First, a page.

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Déjà Vu (Tony Scott, 2006)

Somewhere in the interminable spiral that was the past year and a half, I finally got around to watching the alternately despised and beloved Tony Scott time-travel action-thriller Déjà Vu (2006). Later, just after this summer’s more conclusive return to theaters, I stepped into IFC to catch Theo Anthony’s semi-experimental surveillance documentary All Light, Everywhere. Seeing the two in quick succession, I realized that Anthony’s doc features a segment about a real-life surveillance device that is almost comically close to Déjà Vu’s central sci-fi conceit.

In the New Orleans–set Déjà Vu, Denzel Washington’s Special Agent Douglas Carlin is caught up in a time-twisting chase centered around a device called “Snow White” that allows a user to look 4 days, 6 hours, 3 minutes, 45 seconds, and 14.5 nanoseconds into the past using satellite images that record all happenings in the city. Anthony’s film, structured as a triptych, focuses in part on an actual spy plane, developed by Persistent Surveillance Systems (yup, they really named themselves that) and operated by the Baltimore Police Department, that photographs and records all activity below. The images collected can be scanned through and zoomed into later. During the revolutionary summer of 2020, the plane was secretly deployed over Baltimore to surveil Black Lives Matter protesters.

Both Scott and Anthony turn the cameras at the center of their films into formal devices that dramatize the editing process of film narrative. Anthony’s film shows us how the spy plane allows police officers to play the same role as a film editor with nearly limitless choice of footage, giving them the ability to select which story beats from the round-the-clock high-resolution sky footage of the city to edit into a narrative. The owner of Persistent Surveillance Systems shows us how his camera can track an individual car, and argues that it should be deployed over “high-crime” areas—which are, of course, also majority-Black ones. A community organizer wisely points out that this enacts a vicious cycle, reinforcing existing racial biases and presumptions of criminality which further facilitate the hyper-policing of Black communities. Anthony acknowledges that his film operates in a similar way but for different ends: as a documentary filmmaker, he pulls chunks out of the world to make his own case, which is an indictment of omniscient surveillance culture. The question he poses, both implicitly and explicitly through his voiceover, is: what is the work of a documentary camera, when such cameras are so often used as means of state repression?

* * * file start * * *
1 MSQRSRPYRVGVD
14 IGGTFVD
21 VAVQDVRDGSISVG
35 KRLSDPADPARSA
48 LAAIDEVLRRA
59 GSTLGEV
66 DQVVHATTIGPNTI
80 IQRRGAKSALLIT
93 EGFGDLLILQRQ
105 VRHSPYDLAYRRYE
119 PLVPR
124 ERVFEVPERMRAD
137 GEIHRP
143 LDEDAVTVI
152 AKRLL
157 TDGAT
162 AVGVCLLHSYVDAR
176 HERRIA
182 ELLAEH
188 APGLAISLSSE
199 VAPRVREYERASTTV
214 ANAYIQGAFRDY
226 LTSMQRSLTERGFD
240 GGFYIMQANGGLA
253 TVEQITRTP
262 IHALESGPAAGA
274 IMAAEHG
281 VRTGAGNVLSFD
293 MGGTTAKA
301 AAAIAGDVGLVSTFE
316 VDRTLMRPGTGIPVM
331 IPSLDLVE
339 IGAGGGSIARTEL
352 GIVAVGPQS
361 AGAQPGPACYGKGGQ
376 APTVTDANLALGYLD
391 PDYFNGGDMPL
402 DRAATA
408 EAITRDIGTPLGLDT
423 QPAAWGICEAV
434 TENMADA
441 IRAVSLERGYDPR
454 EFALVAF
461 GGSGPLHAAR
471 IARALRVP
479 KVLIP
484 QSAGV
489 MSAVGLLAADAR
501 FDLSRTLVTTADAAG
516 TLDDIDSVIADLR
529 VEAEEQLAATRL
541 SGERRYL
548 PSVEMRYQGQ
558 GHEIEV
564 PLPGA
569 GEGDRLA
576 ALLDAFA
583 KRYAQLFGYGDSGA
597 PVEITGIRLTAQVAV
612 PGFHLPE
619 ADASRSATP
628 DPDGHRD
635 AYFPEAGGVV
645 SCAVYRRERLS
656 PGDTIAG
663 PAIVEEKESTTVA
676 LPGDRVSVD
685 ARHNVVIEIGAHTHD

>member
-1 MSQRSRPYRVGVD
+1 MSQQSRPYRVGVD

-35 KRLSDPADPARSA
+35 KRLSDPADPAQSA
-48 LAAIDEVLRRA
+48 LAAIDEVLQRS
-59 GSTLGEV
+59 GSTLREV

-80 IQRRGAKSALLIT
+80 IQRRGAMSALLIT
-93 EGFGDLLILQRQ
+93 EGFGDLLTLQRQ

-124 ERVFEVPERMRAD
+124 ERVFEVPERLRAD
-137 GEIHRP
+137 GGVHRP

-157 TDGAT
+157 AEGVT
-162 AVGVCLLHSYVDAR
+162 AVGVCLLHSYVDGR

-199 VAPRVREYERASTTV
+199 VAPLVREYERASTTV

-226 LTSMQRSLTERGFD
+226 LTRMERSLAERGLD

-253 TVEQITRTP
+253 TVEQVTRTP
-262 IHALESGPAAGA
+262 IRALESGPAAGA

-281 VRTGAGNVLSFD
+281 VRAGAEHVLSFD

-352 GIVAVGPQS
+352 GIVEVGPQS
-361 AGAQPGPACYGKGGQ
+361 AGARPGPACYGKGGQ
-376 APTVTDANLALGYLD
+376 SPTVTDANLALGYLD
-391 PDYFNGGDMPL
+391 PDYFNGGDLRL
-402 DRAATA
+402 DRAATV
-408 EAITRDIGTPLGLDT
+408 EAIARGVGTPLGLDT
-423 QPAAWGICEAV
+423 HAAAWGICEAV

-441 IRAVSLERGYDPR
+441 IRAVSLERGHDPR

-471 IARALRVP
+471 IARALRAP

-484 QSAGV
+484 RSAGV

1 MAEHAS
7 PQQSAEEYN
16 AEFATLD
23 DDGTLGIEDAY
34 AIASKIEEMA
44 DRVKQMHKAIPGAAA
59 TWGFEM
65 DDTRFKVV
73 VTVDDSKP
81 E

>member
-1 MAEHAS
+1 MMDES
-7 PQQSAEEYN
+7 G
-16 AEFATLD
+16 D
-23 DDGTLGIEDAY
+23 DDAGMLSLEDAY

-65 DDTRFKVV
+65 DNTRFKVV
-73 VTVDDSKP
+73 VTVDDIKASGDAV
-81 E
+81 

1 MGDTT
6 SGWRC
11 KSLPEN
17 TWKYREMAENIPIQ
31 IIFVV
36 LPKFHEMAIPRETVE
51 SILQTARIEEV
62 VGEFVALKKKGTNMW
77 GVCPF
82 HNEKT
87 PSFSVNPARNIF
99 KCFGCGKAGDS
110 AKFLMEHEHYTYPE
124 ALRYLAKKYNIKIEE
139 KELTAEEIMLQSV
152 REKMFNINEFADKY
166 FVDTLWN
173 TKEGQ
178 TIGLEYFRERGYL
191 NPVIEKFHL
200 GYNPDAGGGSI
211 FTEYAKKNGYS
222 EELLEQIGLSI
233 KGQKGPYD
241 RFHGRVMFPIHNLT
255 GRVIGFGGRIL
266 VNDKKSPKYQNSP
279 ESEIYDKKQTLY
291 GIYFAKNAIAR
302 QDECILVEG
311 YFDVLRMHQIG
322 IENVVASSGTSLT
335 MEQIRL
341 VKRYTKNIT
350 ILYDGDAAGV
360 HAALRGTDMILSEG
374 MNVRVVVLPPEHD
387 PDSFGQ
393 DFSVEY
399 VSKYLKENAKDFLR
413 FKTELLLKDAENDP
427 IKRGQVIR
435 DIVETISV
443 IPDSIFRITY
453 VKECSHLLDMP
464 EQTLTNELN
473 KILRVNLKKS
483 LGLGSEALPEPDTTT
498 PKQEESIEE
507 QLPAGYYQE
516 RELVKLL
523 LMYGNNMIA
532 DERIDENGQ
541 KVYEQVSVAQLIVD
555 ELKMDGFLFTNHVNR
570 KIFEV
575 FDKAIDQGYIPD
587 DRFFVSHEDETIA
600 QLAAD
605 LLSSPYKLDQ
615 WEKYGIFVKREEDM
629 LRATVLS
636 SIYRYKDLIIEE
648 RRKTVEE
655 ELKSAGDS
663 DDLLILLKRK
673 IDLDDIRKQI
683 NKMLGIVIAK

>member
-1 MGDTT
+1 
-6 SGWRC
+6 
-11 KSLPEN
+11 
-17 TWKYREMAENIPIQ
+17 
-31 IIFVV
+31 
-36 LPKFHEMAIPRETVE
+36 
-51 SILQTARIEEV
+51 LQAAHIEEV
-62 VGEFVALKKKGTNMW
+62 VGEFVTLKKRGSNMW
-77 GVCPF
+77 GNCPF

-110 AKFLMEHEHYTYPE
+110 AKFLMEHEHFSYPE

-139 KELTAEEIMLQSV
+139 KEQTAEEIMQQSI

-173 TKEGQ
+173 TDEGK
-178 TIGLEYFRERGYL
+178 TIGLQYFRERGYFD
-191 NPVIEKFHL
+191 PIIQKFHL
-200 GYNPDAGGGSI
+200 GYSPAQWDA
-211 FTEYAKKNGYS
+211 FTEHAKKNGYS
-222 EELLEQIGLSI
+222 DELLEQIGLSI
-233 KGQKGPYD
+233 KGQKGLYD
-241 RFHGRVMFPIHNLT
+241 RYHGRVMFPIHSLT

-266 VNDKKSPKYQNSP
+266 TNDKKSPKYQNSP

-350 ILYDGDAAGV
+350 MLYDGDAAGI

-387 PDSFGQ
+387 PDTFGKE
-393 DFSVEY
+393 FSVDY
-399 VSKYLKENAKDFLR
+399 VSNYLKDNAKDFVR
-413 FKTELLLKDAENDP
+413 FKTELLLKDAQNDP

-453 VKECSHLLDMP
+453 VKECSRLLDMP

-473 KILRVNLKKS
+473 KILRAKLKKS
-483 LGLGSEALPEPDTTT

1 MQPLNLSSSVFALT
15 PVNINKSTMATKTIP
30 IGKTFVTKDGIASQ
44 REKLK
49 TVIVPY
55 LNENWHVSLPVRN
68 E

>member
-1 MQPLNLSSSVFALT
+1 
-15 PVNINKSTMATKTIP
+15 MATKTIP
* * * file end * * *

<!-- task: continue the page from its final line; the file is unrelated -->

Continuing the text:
Déjà Vu ups the formal ante considerably by making its time-traveling camera a handheld device that allows the person wielding it to see into the past from their own point of view. This frame-within-a-frame makes for some truly deranged chase scenes, as Carlin uses the camera to track a car in the past while driving the same route in the present. Scott integrates the two timelines into a single frame, reminding us that every camera is always looking from a specific—and always incomplete—angle. (These scenes are also a good reminder that there’s no reason a film cannot be both a rigorous formal exercise and a kinetic delight.) When Snow White is later revealed to also be capable of sending a person back in time, the metaphor of the cop as film editor is made explicit. The camera becomes a means not just to capture the present but also to actively create a new sequence of events in the future. Scott envisions in an action thriller in 2006 what Anthony documents as reality in 2021.

Both Déjà Vu and All Light, Everywhere recognize that cameras, no matter how “objective,” eventually end up in the hands of humans, and that their images are seen and interpreted by viewers, whether in a courtroom or a multiplex. Déjà Vumakes this dynamic and literal, while All Light, Everywhere renders it in terms that are more academic. But in the end, neither film knows what to do with that fact. Pessimism, optimism, heroism, excitement, and defeat fly around these movies’ knotted forms.

The question for us as filmmakers and audiences then becomes: how might we use cameras to bear witness to—and shape—a better future? Anthony gestures toward an answer, only to shrug it off. In the film’s ending, he informs us via onscreen text that he handed out video cameras to Black students at a local Baltimore high school to see what film-worlds they might shape for themselves, but decided he couldn’t find a place for their images in his movie. In Déjà Vu, the narrative stops where it begins, returning to the boat explosion that instigated the story—only this time, the attack is foiled by Carlin via time-travel shenanigans. He is united with his love interest, who is now saved from death, and the film ends. What happens after the endings of these two movies? How can a camera envision a different future, rather than being used to recreate the biases and injustices of the past?

In my recent films, So Pretty and Marriage Story, I’ve tried to use the camera to provide glimpses of a world to come, in the same way that a 3D object can cast a shadow of a 4D object. I’ve used shreds of documentary to build fictional spaces where protagonists can suss out better ways of living together. But as global warming and the seemingly implacable world order of racism and capitalism loom ever larger, I wonder if the question of how to portray a possible future has become less theoretical and more practical than ever.

Jessica Dunn Rovinelli is a film director living in New York.